Sunday, June 24, 2012

What To Wear To The Beach

Its summer now and I found myself recently in a situation where I was expected to don a bathing suit and lay out in the sun.  I don't do that. I don't even own a bathing suit. But nonetheless, I would wear one of these, I suppose, in an emergency.

Tuesday, June 19, 2012

Pet Pillow Project

Throw pillows have to be the easiest things to make and the best way to utilize all those scraps of fabric piling up! These will go to the Burlington Hotel in Port Costa which is slowly but surely being given a little spruce up. This is my pet project at the moment. There is a story here, but I'm having a hard time sitting down and blogging right now. So you'll have to wait.......................don't you just hate it when people do that?

Sunday, June 17, 2012

Advice From A Singer Sewing Manual

I snagged this off of Facebook. I think I stole it from Adrienne Rice. At first I was kind of disgusted at the old sexist tone of it, but when I thought a moment, its actually pretty true. When my studio and home is fairly clean and straightened up - when I've bothered to fix my hair and put on some lips and put some thought into my appearance, I just work better.

Friday, June 15, 2012

The Donner Party

My sister Tricia took her kids and I up to Tahoe where we had a great time hanging out at Squaw Valley for a few days. As we were leaving, we decided to head over to Donner Lake and check out the Emigrant Trail Museum and learn more about the Donner Party.  I used to be pretty fascinated with this true story of adventure, bad judgement, bad luck, suffering and cannibalism. Its a kind of suffering that we can only shudder and guess about. The event is really just one of the hundreds of stories from those times, but it has remained one of the most notorious. And some of these survivors contributed to some serious molding of the state of California. Vallejo was in the running for becoming the state capitol! (Its the town over the bridge and next door to me!)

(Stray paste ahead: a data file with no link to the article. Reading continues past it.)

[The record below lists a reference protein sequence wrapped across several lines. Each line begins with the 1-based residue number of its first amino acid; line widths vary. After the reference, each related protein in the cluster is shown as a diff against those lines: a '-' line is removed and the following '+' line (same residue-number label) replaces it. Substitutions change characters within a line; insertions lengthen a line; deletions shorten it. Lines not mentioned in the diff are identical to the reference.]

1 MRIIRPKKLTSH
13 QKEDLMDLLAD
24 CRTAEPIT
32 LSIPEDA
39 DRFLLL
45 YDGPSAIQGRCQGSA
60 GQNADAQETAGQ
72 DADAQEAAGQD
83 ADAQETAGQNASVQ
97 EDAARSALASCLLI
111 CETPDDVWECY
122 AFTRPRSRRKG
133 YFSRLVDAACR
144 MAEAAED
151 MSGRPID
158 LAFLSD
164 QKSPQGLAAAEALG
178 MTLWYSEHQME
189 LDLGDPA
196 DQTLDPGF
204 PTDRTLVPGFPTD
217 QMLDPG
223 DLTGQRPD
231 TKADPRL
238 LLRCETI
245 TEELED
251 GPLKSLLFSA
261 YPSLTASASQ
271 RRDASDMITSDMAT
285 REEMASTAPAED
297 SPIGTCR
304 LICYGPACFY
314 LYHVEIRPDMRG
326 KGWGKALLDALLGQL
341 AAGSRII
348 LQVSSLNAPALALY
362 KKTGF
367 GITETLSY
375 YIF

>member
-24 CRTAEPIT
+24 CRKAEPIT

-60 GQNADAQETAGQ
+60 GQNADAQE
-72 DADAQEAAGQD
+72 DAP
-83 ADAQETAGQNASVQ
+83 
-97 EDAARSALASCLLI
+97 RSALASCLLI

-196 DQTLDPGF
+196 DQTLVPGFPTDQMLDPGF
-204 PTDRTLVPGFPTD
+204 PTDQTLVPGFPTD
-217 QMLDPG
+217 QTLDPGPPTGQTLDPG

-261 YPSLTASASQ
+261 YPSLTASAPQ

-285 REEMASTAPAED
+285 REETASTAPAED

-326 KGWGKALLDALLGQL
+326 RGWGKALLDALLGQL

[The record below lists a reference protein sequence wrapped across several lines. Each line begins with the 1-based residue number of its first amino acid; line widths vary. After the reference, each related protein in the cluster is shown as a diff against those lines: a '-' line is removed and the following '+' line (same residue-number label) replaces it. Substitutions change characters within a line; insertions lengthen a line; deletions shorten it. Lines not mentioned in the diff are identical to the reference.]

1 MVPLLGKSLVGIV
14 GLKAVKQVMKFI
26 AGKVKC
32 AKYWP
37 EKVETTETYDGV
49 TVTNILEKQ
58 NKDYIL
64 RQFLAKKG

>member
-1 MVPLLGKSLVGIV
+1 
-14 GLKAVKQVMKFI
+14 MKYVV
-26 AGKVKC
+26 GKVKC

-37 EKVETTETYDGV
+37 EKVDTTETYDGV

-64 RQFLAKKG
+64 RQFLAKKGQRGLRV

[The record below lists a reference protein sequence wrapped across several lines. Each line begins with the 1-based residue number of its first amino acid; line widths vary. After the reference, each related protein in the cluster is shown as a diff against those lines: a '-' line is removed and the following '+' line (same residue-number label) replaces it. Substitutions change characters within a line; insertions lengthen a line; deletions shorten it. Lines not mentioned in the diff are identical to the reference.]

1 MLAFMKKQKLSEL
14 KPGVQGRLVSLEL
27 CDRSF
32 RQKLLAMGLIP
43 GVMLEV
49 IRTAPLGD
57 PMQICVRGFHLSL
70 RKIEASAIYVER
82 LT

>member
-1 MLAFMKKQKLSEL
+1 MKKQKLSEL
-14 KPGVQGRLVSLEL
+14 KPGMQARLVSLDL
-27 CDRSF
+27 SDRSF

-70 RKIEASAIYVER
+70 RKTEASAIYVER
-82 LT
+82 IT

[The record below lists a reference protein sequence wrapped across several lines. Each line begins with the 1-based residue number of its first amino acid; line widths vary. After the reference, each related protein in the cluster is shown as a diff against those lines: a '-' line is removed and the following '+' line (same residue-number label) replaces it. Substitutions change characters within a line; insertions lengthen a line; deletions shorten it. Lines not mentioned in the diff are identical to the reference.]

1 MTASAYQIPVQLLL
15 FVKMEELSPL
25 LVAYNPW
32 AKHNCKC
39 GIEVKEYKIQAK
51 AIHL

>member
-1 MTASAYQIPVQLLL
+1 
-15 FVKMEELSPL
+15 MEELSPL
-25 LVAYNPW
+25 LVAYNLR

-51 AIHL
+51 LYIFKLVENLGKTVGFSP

The wild, wild west is full of these stories of adventure and hardships. And depending on whose side you are on in the "taming" of this country, its pretty fascinating to look back on how we got to this point in time........what they wore, what they did, how they managed if they managed at all......................

Having grown up in California, having had ancestors that got in their wagons and headed west, having family that headed over to California during the last Great Depression, and now having  lived through a time of opulence and fortune to sadly  be entering into a new period of potential decline of our Super Power country, I am being drawn back once again to stories of courage and .hardship. Stories of what people are really made of when they are forced to make do with what they've got. Stories of never giving up. Stories of living and dying for a dream of a better future. It helps me to go on when I have one of those days of not being able to see the glass half full.

I do love an amazing gown. I love sequins and faded velvet and all the sumptuous clothing that were worn by the well to do from other eras, but it seems that these are the garments that most focus on when we think of the Olden Days. And understandably so. The real clothing isnt very glamorous. It is functional  with maybe a frill or two. You can tell so much about a people by what they wear. Its how I learned a lot of world history.